Total Ankle Arthroplasty
Ankles may soon become the next popular “bionic joint.”
While hip and knee replacements are relatively common -- doctors performed about a million of those in 2015 – ankle replacements are not. In past years, only about 6,000 ankle replacement surgeries have been performed annually in the U.S.
But that’s changing. Thanks to advances in technology, specialists are achieving good results with new artificial implants.
“With the new implants, we’re getting more predictable results and much better outcomes than a decade or so ago,” said Dr. Keith Heier an orthopedic surgeon on the medical staff. “Ankle replacement is now a good option for many patients with advanced ankle arthritis.”
Ankle replacement – or more precisely, total ankle anthroplasty – has taken longer to perfect than knee and hip replacement, because the ankle has many moving parts. There are 28 bones and 30 joints in the foot and ankle complex and all of these can affect the success of the ankle implant. But thanks to advances in materials technology and surgical procedures, it’s making sense for more and more patients.
About 1 percent of the adult population suffers from some degree of ankle arthritis. Ankle arthritis can develop due to aging, repetitive stress or injury. As the cartilage in the ankle wears away, bones rub against bones, making walking, exercising and climbing stairs painful. Some 85 percent of cases of ankle arthritis are linked to some type of traumatic incident, such as a fall.
Ankle replacement is an option for patients with advanced ankle arthritis who have exhausted other, more conservative treatment measures, including anti-inflammatory medications, steroid injections, physical therapy and the use of braces.
“We advise patients to wait as long as possible – but not too long,” said Dr. Heier. “If there’s too much bone loss, the implant can’t be successfully installed.”
No implant lasts forever, but many studies show 10-year survival of the ankle implant in up to 90% of patients. However, as with hip and knee replacements, younger patients will likely need some type of revision procedure in the future.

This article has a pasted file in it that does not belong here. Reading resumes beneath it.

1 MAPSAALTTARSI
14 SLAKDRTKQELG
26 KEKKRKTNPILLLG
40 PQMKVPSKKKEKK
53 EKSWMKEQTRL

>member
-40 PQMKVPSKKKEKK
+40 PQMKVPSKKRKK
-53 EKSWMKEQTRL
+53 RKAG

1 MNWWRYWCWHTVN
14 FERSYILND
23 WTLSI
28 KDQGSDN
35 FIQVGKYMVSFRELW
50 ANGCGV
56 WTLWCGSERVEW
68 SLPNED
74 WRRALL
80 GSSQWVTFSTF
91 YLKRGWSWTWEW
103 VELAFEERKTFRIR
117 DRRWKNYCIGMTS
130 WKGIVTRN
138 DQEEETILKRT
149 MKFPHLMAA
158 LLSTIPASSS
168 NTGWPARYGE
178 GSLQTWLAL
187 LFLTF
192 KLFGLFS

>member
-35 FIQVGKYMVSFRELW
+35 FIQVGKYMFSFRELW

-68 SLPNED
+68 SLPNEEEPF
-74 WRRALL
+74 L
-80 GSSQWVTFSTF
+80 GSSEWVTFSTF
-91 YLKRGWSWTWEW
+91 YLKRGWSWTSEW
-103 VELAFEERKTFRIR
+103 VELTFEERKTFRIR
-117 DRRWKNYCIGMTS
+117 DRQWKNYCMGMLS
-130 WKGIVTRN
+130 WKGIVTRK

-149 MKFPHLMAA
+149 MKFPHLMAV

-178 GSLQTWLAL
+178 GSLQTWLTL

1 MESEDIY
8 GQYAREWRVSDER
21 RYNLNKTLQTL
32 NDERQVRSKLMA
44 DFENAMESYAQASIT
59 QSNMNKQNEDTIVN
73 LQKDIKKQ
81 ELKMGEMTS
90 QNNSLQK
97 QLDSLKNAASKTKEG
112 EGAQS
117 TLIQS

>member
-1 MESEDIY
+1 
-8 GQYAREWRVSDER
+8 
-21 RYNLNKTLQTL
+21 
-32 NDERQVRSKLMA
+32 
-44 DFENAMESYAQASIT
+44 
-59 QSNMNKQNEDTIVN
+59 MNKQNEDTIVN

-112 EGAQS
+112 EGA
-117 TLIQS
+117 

Dr. Heier adds that some patients who have had fusion surgery – the only surgical option available in the past – may also be candidates for ankle replacement.
How it works
To perform ankle replacement, surgeons make an incision in the front of the ankle, clear out any bone spurs, remove the ends of the tibia and talus bones, and then attach the implant to the remaining healthy bone. Sometimes, a second incision in the calf is made to release the Achilles tendon, which often becomes tight in patients with ankle arthritis.
Several different implant devices are available. Dr. Heier has taught orthopedic surgeons how to perform surgery with the STAR Ankle; consulted with developers of the Agility ankle, the first commonly used prosthesis; and has extensive experience with the Salto Ankle and the Wright Medical Infinity Prophecy ankle.
“I am presently doing the Infinity Prophecy ankle most commonly due to the success of the CT-designed cutting blocks, which are specifically made to fit each patient's ankle joint,” Dr. Heier said. “Having experience with all these devices, I can recommend the best option for each patient’s particular condition.”
Compared to previous implants, the newer models require surgeons to remove less bone, so that the bone to which the device is affixed is stronger. Also, instruments that help surgeons align the artificial joint have also improved.
Most patients will spend one or two days in the hospital after surgery. They will be in a cast for two weeks and then a boot for six weeks. Full weight bearing starts at four weeks in the boot, and most patients are wearing shoes by eight weeks. Intensive physical therapy follows.
Once healed, ankle-stressing activities like basketball or distance running aren’t recommended, but patients can enjoy walking, golfing and other daily activities without pain.
“For my patients who’ve struggled with severe ankle pain for years, they tell me this surgery has changed their lives,” said Dr. Heier.